A leading figure in Australian copyright has called for the creation of a Government-owned "National Content Network" registry to provide content creators with the means to protect their work from piracy.
Professor Michael Fraser, Director of the Communications Law Centre at the University of Technology Sydney and former CEO of Copyright Agency Limited told a seminar last night that "it is the government's role to build a new framework for content along with the infrastructure [of the NBN]."
"Governments must mandate interoperable standards access," he said.
Under the proposed scheme, it would be mandatory for content owners to submit their content with the registry, marked with a "unique tag" for users to access.
The model would make adhering to copyright easier for users, who would be provided with rights access along with the content in the one transaction.
Professor Fraser said that content owners could still opt to publish their work outside of the registry if they wished, but the content would still need to be submitted to the registry.
"The future of Australia lies in knowledge-based industries. It is early days to build a knowledge community," he said.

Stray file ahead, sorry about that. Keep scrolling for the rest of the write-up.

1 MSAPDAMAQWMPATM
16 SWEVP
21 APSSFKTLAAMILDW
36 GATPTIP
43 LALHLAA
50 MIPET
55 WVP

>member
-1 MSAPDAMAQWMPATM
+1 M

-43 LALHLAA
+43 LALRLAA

The system is designed to address current problems in copyright enforcement, such as Nintendo's successful $1.5 million lawsuit against Brisbane student James Burt earlier this year after he was found to have illegally copied and uploaded one of Nintendo's games.
"This defensive approach can't work; it is unsustainable and alienates consumers, whom these companies rely upon for business," Professor Fraser said.
"Copyright is broken because the copyright market for content is broken."
While the National Content Network would initially be government-run, Professor Fraser said that its daily activities would have to eventually fall to a not-for-profit organisation.
"There is a danger for government censorship concerns with a government controlled registry," he said.
Professor Fraser estimated that a National Content Network would provide an increase of 10 percent, or $10 billion per annum to Australian creative and knowledge-based industries.